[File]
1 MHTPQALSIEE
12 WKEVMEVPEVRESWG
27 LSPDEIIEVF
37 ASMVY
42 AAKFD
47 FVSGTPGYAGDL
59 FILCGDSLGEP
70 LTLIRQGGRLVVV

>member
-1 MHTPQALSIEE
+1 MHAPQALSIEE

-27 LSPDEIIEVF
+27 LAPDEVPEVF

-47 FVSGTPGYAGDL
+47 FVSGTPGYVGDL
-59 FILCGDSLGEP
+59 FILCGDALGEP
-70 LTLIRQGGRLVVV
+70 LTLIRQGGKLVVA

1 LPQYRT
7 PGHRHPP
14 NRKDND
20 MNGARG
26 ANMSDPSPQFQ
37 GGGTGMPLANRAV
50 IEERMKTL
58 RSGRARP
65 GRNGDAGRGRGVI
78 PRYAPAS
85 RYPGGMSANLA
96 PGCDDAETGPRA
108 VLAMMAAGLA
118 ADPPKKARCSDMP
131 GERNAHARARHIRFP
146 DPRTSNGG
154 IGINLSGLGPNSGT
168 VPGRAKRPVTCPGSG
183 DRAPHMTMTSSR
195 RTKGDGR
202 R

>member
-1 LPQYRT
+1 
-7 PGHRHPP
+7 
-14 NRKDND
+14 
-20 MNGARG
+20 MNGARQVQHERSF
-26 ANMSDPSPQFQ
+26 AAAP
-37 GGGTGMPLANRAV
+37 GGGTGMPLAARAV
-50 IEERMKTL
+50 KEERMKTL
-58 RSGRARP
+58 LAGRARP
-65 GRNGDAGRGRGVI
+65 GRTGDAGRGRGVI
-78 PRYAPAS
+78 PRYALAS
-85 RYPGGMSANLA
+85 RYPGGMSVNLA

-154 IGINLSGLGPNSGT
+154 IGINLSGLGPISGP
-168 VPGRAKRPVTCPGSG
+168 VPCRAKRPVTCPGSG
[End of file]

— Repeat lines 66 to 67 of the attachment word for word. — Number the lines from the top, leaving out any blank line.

-168 VPGRAKRPVTCPGSG
+168 VPCRAKRPVTCPGSG